E- Zine - November 2006



Tips to Outclass Your Competition - Different style of eating

Do you eat American style or Continental (also known as European style?) Until around the 1840’s, Europeans ate the same as Americans – forks in the rights hand. Then the upper class in England stopped shifting their forks back and forth and began eating with the folk held in the left hand and the knife in the right. In 1853 a French etiquette book encouraged this style of eating and Europeans of all classes began eating this way. So historically, it was the Europeans who changed, not the Americans. The differences are:

American Style:
  • Hold the knife in your right hand, fork in left – cut only one bite of food at a time.
  • Lay the knife down and switch the fork to your right hand.
  • When finished, place the knife and fork in the 10:20 on the clock, “I am finished position.”
  • The tines are always up – for eating, resting, and finished positions.

    Continental Style:
  • Hold the knife and fork the same as American style to cut.
  • Bring the fork, (still in left hand) tines down, to your mouth by twisting your wrist and conveying the fork, still keeping the tines down, to your mouth. Left-handers will love this.
  • When finished, place the knife and fork in the 10:20 “I am finished position.”
  • The tines are always down, for eating, resting and finished positions.

    The next time you dine out, look around and notice if others are eating American or Continental style. You may also see chopsticks being used or notice people eating gracefully with their right hand. Being aware of and accepting different dining styles is socially savvy, shows respect for differences, and is crucial to global success.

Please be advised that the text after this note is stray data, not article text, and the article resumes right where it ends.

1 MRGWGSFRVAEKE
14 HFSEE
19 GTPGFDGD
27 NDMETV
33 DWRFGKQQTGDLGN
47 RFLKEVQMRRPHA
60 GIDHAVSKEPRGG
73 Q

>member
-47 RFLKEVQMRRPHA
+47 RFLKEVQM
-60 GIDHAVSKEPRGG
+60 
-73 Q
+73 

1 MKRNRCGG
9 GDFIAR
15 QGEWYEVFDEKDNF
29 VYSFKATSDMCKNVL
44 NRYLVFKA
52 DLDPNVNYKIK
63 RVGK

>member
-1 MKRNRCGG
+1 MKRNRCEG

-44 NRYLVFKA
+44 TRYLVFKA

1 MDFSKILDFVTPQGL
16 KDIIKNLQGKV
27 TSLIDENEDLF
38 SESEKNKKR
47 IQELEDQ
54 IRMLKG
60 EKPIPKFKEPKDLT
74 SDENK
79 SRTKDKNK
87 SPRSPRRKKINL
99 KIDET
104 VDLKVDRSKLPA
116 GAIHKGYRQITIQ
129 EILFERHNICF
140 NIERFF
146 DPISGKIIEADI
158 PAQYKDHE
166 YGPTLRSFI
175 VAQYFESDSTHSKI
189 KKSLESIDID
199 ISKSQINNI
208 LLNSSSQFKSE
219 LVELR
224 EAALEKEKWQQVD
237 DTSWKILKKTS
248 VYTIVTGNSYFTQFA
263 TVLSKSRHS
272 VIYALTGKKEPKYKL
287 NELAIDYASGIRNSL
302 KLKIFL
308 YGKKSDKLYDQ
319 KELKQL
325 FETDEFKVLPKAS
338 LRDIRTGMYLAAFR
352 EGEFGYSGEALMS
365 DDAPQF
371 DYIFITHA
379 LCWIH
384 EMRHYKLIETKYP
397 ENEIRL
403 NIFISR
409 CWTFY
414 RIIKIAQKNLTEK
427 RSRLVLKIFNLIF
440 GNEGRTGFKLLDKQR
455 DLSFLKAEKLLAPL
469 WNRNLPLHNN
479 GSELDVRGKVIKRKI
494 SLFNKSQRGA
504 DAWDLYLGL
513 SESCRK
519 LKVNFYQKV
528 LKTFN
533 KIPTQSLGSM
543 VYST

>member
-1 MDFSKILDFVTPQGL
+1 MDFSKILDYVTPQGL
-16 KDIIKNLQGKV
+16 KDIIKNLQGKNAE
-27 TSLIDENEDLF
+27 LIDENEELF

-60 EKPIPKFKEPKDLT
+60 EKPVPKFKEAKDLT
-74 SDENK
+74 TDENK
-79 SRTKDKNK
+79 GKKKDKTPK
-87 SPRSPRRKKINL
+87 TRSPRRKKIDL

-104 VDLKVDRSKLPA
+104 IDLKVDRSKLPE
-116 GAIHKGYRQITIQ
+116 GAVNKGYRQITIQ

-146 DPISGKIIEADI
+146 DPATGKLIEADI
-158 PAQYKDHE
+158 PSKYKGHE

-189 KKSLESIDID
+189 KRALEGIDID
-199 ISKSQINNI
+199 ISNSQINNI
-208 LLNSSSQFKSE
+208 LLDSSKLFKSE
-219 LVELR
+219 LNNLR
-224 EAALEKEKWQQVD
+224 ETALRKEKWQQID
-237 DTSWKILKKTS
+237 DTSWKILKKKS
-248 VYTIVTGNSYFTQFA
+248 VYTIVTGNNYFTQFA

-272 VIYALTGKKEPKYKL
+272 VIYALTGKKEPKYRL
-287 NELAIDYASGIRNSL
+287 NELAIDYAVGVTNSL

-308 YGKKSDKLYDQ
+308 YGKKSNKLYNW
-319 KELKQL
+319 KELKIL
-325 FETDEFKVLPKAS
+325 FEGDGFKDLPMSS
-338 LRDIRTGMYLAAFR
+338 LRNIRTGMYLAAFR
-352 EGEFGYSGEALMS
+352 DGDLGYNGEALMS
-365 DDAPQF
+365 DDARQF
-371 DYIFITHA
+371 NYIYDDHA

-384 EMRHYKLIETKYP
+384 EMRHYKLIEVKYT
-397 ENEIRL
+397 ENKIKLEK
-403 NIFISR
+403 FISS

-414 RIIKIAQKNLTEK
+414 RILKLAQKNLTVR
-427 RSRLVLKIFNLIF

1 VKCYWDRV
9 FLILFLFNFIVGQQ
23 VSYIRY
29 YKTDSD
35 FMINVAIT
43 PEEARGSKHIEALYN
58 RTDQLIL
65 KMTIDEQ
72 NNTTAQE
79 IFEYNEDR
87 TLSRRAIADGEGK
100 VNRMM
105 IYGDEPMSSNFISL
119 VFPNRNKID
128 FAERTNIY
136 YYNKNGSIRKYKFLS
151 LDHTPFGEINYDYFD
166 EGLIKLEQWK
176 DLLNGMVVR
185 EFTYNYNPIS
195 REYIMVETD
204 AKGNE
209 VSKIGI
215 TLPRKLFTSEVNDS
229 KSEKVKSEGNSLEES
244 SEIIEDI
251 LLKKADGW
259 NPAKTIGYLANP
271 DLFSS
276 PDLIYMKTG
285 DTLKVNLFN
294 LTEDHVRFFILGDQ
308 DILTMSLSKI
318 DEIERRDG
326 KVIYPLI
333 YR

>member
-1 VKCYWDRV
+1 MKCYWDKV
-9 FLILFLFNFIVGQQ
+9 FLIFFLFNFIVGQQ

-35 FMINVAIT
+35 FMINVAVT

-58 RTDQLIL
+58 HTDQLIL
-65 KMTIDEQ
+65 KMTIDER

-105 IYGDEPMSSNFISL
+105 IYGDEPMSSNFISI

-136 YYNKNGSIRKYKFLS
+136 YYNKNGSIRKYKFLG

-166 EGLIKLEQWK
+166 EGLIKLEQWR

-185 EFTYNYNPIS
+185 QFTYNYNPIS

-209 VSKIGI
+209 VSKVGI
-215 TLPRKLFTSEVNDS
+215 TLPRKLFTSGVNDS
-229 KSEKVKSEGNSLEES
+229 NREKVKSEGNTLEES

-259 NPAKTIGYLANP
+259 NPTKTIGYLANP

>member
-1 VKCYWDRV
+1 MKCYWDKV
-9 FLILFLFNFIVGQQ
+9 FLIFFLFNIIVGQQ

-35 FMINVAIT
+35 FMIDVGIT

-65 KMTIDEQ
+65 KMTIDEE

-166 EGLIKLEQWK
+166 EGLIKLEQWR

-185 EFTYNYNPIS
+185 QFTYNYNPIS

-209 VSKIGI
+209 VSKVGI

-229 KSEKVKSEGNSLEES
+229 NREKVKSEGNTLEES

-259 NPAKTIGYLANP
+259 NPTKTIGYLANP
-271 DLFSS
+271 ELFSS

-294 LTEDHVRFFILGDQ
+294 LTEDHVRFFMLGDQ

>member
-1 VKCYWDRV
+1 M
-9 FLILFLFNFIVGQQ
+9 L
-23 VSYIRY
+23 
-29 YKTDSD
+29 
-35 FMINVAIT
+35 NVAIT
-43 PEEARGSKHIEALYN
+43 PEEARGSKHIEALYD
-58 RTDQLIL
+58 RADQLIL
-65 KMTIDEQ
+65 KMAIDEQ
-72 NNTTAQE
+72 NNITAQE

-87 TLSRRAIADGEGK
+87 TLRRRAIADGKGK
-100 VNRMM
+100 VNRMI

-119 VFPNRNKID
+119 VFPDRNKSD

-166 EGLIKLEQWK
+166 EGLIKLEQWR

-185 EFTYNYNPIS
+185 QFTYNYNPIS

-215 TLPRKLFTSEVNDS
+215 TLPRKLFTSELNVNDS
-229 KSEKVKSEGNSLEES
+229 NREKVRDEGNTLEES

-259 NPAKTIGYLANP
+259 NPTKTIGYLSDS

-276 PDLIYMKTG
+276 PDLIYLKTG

There are many dining rules, and knowing these rules will add to your dining polish and poise. To quote Ralph Waldo Emerson “A great part of courage is the courage of having done the thing before.” To “do the thing before,” we can arrange a hands-on dining tutorial to practice and learn different styles of dining. Don’t be caught off guard not knowing dining rules. Call 405-341-3216 for a hands-on dining tutorial.

    The Coach’s Corner – Awaken your dormant dream.

    Coaching is about a coach and client working together to help the client clarify, articulate and move toward a goal or outcome. Coaching is not consulting or therapy. A coach is your partner. A bike-riding analogy may help you understand the difference:

    Therapist – helps you deal with and overcome your fear of bike riding.

    Consultant – will tell you all about bikes and give you all the information you need to make a decision on which bike and how to ride it.

    Coach – helps you get on the bike, helps you start cycling, and runs beside you until you’re riding confidently on your own.

    A coach collaborates “with” you by actively listening, asking questions, brainstorming options, offering different perspectives, helping you leverage past successes and making sure your goal is aligned with your values.

    Coaching questions:

  • What goal do I have right now?
  • Is this a winnable goal?
  • How is this goal similar to past goals?
  • Does this goal align with my values?
  • Is the timing right?
  • What supportive environment do I need?
  • What will this goal mean to me when I succeed?
  • Who can support me in achieving this goal?

    If your dream is dormant, a coach can stand beside you and help awaken your dream and move you into action. Call today for your no-obligation, coaching session. This 30-minute confidential session will give you the experience of coaching. To schedule your session, call 405-341-3216.

    Quotes of the Month

    "Every experience that you have that doesn’t kill you can make you stronger."
             --- Unknown

    “What memory can I use in this situation that will give me a reference point for the right attitude towards a successful outcome?”
             --- Mike Brescia

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